Are you thinking about replacing your home windows in the South? These days, its more important than ever to have airtight, energy efficient window replacements. Of course, there are a lot of window features and ratings that are hard to figure out.

For instance, you may have heard about Solar Heat Gain Coefficient. It’s one of the most important features to pay attention to when shopping for new windows.

What is the Solar Heat Gain Coefficient?

When you are shopping for energy efficient windows, you’ll want to pay close attention to the Solar Heat Gain Coefficient (SHGC). This is the number that tells you how well a replacement window blocks solar energy from entering the home. There are several factors that can affect the SHGC of a window or door, such as:

  • The reflectivity of a window’s surface
  • How much solar energy window glass will absorb
  • How much energy is transmitted through the glass into your home

The SHGC is shown as a fraction of a whole number between zero and one. The lower the fraction, such as .2 vs .7, the better your windows are at blocking the sun’s energy.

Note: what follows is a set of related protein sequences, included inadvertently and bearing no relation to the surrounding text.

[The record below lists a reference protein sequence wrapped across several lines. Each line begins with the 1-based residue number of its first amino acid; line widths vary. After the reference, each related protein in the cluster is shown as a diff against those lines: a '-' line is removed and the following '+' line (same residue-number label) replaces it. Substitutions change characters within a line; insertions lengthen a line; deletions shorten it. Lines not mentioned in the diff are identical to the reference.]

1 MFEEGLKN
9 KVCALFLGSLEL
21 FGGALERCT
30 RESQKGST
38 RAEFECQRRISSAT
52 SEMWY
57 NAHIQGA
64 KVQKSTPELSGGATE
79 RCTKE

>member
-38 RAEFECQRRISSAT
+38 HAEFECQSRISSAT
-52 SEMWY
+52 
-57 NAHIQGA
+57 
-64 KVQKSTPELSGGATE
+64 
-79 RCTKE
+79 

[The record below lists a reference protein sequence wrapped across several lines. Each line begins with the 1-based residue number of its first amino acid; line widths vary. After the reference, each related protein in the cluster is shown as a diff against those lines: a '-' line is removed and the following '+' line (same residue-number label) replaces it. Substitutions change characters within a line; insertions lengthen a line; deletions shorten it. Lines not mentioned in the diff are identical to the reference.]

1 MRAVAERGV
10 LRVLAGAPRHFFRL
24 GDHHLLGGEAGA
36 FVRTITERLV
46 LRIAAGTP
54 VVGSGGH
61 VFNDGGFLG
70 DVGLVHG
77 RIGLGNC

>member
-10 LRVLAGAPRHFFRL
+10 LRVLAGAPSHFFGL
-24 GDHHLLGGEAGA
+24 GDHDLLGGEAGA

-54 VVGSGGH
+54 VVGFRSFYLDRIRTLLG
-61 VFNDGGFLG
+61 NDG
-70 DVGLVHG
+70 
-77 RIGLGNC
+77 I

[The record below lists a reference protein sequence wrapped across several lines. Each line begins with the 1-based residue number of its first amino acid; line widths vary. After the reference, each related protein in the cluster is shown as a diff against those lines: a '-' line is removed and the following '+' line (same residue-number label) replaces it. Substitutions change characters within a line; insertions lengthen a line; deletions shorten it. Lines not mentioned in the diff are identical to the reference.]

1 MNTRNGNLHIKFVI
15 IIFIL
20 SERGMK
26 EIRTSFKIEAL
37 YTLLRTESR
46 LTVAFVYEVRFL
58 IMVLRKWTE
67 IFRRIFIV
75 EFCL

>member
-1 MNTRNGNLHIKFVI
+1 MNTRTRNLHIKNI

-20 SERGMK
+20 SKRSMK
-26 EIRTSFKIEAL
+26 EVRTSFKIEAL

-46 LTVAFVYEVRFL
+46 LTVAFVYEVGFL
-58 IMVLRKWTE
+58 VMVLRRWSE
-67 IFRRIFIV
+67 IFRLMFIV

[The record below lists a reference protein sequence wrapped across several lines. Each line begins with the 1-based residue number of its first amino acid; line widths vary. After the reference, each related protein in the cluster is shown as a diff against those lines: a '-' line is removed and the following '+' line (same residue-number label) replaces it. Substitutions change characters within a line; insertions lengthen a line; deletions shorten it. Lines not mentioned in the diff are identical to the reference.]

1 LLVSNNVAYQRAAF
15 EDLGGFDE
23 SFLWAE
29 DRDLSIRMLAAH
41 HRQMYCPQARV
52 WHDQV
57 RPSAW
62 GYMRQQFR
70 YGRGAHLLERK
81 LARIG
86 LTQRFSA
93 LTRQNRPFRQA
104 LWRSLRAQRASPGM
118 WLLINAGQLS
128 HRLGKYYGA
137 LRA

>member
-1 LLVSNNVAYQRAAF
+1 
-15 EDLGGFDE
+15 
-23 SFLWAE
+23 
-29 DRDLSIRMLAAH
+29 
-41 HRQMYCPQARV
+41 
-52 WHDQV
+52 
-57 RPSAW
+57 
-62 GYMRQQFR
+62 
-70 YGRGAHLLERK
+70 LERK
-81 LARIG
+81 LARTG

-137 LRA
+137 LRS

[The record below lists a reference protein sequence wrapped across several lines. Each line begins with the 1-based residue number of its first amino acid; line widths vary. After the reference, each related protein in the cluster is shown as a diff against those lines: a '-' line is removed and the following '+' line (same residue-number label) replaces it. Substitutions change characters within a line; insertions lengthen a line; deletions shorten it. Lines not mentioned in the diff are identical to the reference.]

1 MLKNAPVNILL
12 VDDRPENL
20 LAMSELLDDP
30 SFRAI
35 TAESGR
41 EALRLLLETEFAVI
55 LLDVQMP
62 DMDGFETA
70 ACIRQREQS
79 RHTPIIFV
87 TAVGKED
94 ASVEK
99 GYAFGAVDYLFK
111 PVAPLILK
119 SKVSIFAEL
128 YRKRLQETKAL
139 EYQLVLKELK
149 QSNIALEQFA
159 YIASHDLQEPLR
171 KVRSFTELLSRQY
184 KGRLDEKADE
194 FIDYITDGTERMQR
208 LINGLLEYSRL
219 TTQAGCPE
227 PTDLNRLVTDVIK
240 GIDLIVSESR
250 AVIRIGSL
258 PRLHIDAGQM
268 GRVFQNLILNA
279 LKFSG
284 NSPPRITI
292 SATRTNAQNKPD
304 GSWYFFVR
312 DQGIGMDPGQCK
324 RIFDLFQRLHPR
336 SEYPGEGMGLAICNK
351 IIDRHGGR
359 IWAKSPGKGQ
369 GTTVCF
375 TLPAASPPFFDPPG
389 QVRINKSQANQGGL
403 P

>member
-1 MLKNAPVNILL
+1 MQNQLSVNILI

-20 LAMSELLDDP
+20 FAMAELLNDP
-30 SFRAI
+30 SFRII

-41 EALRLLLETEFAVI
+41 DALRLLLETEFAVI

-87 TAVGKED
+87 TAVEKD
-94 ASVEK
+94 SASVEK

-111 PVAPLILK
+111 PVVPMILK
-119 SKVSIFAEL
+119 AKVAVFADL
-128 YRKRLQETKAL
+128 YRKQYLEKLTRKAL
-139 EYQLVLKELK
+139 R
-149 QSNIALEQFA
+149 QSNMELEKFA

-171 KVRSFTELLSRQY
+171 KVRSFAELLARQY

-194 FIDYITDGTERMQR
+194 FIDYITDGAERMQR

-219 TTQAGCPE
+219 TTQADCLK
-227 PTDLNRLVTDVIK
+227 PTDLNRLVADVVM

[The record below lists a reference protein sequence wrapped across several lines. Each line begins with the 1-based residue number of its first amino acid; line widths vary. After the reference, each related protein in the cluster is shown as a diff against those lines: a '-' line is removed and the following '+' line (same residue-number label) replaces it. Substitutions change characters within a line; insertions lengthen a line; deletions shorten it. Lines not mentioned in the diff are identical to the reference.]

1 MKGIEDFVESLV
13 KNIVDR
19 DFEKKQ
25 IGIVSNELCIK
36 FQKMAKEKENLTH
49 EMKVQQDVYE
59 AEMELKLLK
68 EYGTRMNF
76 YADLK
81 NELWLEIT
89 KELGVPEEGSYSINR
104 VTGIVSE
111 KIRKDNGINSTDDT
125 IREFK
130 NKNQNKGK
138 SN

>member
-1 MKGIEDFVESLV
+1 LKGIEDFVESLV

However, you don’t want a SHGC of zero for your new windows. This will keep all of the sun’s energy from entering your home in the winter when a little extra heat is a good thing. It’s important to pick windows that balance both needs for cooling in summer and warmth in winter. Most homeowners will want to look for a window with around .3 to .6 SHGC to ensure they bet the best results year-round.

How to Know if Your Current Home Windows are Losing their Efficiency

As windows get older, they can start to wear out and become much less effective at protecting your Southern home against the elements. Even the energy efficient window features can wear off or fail. Here are a few things to keep an eye out for:

  • Carpets and Furniture Start Fading: Low-e coatings are great at improving SHGC by blocking and reflecting UV rays. These coatings can wear off after 10-15 years which means your window no longer keeps solar rays at bay.
  • Condensation Forms Between Windowpanes: If you have double-pane windows, they will be sealed to create an airtight barrier between them. However, the seal can fail allowing moisture, and also heat or cold energy, to pass through more easily.
  • Glass Feels Warm to the Touch: To further prevent heat transfer into the home, the space between windowpanes is usually filled with an inert gas, like argon. When the seal fails, the gas can leak out reducing the window’s insulating effects. So, when you touch the glass inside your home, it will feel warm in the summer and cold in the winter.

If you are worried about the effectiveness of your home windows, call on Statewide Remodeling in Texas, Oklahoma, or Arkansas. Our Southern window company will be able to tell you if your home needs new window installation during a free consultation.

We offer several remodeling services too:

Feel free to ask us about a free estimate for any of these renovations during your consultation.